Sugar beet growers have hit a snag in trying to buy sugar refining plants in Woodland and Tracy.
The current owner, Imperial Sugar Co., is refusing to run the factories another year as part of the deal.
During nearly two months of negotiations, Imperial Sugar Co. has held fast to its plan to close the two plants by the end of this year unless the beet growers step in to buy the properties, according to Ben Goodwin, executive manager of the California Beet Growers Association.
If the plants close, it could spell the end of the sugar beet industry in Northern California, including 650 jobs at the two processing plants.
A representative of those workers said Wednesday he's hopeful the purchase will occur. "Bottom line, we're still holding our faith that this deal will go through," said Henry Williams, president of Local 179 of the United Food and Commercial Workers Union.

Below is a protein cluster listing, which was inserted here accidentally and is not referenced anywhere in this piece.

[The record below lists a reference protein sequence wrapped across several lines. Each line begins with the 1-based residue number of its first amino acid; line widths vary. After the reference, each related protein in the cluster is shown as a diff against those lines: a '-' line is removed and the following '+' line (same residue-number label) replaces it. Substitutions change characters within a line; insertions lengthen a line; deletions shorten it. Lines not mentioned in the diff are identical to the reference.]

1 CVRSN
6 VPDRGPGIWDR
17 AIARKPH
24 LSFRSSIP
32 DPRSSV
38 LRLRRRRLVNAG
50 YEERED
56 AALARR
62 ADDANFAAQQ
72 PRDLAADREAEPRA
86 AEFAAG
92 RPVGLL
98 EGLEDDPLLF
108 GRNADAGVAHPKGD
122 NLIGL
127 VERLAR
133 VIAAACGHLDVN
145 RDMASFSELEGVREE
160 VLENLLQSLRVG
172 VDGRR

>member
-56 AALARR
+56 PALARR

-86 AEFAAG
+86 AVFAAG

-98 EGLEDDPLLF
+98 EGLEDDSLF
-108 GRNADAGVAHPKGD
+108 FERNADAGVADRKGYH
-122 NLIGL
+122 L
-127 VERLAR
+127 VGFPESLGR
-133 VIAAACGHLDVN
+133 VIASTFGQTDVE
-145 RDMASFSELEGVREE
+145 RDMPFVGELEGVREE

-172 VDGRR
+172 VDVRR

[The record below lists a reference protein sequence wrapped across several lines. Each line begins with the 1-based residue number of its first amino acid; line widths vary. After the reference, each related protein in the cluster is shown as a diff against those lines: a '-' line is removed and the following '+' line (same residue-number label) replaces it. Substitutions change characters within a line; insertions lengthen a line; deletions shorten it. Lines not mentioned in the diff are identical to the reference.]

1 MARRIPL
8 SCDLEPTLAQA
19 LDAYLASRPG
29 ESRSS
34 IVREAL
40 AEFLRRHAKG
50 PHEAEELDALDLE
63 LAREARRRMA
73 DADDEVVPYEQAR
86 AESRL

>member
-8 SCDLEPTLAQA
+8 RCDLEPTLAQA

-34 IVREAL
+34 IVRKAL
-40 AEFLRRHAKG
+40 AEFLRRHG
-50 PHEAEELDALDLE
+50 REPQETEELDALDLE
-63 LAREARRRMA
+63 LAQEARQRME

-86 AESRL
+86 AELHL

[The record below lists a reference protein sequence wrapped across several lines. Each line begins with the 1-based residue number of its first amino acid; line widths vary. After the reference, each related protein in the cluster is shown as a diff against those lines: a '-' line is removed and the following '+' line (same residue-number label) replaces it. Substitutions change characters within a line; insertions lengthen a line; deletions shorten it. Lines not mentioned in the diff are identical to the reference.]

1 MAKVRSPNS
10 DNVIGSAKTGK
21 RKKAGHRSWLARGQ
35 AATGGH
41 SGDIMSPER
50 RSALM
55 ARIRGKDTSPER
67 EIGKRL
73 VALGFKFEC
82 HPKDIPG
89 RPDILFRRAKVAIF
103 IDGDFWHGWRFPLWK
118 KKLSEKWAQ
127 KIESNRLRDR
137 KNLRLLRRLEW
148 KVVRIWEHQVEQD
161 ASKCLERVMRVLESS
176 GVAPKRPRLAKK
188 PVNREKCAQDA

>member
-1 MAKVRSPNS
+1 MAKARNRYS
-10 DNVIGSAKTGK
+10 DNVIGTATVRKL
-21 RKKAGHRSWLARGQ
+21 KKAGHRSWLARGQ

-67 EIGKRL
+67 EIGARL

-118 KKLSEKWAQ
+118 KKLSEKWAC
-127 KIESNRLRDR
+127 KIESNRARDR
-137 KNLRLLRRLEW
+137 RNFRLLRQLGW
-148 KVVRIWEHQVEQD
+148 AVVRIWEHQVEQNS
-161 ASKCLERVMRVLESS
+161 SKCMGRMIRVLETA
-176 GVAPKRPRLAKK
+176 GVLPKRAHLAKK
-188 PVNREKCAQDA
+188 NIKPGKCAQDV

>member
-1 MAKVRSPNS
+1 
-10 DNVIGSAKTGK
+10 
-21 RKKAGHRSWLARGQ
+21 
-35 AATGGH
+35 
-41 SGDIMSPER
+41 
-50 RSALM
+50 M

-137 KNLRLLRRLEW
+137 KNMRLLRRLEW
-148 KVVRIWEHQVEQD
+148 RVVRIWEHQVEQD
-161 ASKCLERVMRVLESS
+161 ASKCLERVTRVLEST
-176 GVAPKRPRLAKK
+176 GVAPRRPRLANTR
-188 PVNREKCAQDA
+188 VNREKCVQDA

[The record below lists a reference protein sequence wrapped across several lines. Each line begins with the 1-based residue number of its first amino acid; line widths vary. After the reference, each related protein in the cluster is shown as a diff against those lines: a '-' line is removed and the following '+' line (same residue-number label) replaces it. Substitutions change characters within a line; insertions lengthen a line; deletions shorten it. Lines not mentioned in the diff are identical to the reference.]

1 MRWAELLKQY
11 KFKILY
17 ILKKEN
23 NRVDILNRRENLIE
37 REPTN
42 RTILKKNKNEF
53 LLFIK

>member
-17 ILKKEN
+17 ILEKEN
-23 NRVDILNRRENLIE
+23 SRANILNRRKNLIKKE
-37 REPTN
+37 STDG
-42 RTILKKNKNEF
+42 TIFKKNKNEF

The possible purchase has been complicated by a deadline many growers face for planting sugar beets to be harvested next spring. Without some guarantee the factories will be operating a year from now, the growers will choose another, less profitable crop such as alfalfa or safflower.
Goodwin says it will be difficult for the growers to reach agreement on a sale of this magnitude before the planting deadline.
More than 200 beet growers ship their crop to the plants in Woodland and Tracy. The farmers last year grew sugar beets valued at nearly $90 million.